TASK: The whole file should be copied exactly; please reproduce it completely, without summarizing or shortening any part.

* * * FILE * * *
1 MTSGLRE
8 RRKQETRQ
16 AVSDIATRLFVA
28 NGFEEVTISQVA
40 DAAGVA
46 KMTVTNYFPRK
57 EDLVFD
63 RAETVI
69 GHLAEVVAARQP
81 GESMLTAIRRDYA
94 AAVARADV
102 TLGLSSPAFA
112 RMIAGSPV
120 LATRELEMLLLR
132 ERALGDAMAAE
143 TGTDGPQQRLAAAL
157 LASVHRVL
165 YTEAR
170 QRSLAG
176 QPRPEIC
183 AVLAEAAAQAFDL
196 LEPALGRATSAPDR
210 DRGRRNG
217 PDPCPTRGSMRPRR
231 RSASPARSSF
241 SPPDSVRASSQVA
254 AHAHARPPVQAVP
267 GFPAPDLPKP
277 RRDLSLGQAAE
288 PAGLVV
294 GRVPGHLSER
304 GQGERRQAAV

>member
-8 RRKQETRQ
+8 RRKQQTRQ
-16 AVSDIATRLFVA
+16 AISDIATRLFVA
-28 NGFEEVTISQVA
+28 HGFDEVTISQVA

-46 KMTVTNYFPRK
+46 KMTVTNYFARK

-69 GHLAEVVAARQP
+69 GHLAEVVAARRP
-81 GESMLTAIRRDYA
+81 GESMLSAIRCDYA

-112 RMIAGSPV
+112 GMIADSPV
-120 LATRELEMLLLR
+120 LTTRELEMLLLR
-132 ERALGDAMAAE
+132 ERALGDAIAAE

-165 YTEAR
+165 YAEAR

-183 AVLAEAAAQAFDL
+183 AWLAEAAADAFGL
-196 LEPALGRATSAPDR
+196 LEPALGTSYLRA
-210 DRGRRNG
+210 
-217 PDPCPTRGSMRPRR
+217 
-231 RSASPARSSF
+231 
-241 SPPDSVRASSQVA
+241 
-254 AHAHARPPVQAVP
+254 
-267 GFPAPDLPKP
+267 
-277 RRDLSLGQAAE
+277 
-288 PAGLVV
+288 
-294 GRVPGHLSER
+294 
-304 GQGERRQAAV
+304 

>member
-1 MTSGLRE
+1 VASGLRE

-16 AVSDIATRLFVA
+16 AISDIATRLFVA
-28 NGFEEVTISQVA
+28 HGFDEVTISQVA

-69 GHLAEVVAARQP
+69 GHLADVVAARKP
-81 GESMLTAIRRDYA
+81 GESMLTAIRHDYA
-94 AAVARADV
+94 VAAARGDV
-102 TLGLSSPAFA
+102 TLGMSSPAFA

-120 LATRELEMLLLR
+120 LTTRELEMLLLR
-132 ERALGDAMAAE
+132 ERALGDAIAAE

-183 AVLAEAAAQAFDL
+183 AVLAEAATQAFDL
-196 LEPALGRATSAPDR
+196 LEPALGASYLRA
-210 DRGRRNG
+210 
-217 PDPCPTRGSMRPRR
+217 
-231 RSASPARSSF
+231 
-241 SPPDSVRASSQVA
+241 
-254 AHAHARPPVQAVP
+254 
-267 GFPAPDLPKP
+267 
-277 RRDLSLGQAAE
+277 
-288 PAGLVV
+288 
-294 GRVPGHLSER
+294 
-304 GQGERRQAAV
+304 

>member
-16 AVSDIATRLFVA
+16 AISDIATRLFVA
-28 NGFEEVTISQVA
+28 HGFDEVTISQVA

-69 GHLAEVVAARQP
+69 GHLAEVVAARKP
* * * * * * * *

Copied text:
1 MTSGLRE
8 RRKQETRQ
16 AVSDIATRLFVA
28 NGFEEVTISQVA
40 DAAGVA
46 KMTVTNYFPRK
57 EDLVFD
63 RAETVI
69 GHLAEVVAARQP
81 GESMLTAIRRDYA
94 AAVARADV
102 TLGLSSPAFA
112 RMIAGSPV
120 LATRELEMLLLR
132 ERALGDAMAAE
143 TGTDGPQQRLAAAL
157 LASVHRVL
165 YTEAR
170 QRSLAG
176 QPRPEIC
183 AVLAEAAAQAFDL
196 LEPALGRATSAPDR
210 DRGRRNG
217 PDPCPTRGSMRPRR
231 RSASPARSSF
241 SPPDSVRASSQVA
254 AHAHARPPVQAVP
267 GFPAPDLPKP
277 RRDLSLGQAAE
288 PAGLVV
294 GRVPGHLSER
304 GQGERRQAAV

>member
-8 RRKQETRQ
+8 RRKQQTRQ
-16 AVSDIATRLFVA
+16 AISDIATRLFVA
-28 NGFEEVTISQVA
+28 HGFDEVTISQVA

-46 KMTVTNYFPRK
+46 KMTVTNYFARK

-69 GHLAEVVAARQP
+69 GHLAEVVAARRP
-81 GESMLTAIRRDYA
+81 GESMLSAIRCDYA

-112 RMIAGSPV
+112 GMIADSPV
-120 LATRELEMLLLR
+120 LTTRELEMLLLR
-132 ERALGDAMAAE
+132 ERALGDAIAAE

-165 YTEAR
+165 YAEAR

-183 AVLAEAAAQAFDL
+183 AWLAEAAADAFGL
-196 LEPALGRATSAPDR
+196 LEPALGTSYLRA
-210 DRGRRNG
+210 
-217 PDPCPTRGSMRPRR
+217 
-231 RSASPARSSF
+231 
-241 SPPDSVRASSQVA
+241 
-254 AHAHARPPVQAVP
+254 
-267 GFPAPDLPKP
+267 
-277 RRDLSLGQAAE
+277 
-288 PAGLVV
+288 
-294 GRVPGHLSER
+294 
-304 GQGERRQAAV
+304 

>member
-1 MTSGLRE
+1 VASGLRE

-16 AVSDIATRLFVA
+16 AISDIATRLFVA
-28 NGFEEVTISQVA
+28 HGFDEVTISQVA

-69 GHLAEVVAARQP
+69 GHLADVVAARKP
-81 GESMLTAIRRDYA
+81 GESMLTAIRHDYA
-94 AAVARADV
+94 VAAARGDV
-102 TLGLSSPAFA
+102 TLGMSSPAFA

-120 LATRELEMLLLR
+120 LTTRELEMLLLR
-132 ERALGDAMAAE
+132 ERALGDAIAAE

-183 AVLAEAAAQAFDL
+183 AVLAEAATQAFDL
-196 LEPALGRATSAPDR
+196 LEPALGASYLRA
-210 DRGRRNG
+210 
-217 PDPCPTRGSMRPRR
+217 
-231 RSASPARSSF
+231 
-241 SPPDSVRASSQVA
+241 
-254 AHAHARPPVQAVP
+254 
-267 GFPAPDLPKP
+267 
-277 RRDLSLGQAAE
+277 
-288 PAGLVV
+288 
-294 GRVPGHLSER
+294 
-304 GQGERRQAAV
+304 

>member
-16 AVSDIATRLFVA
+16 AISDIATRLFVA
-28 NGFEEVTISQVA
+28 HGFDEVTISQVA

-69 GHLAEVVAARQP
+69 GHLAEVVAARKP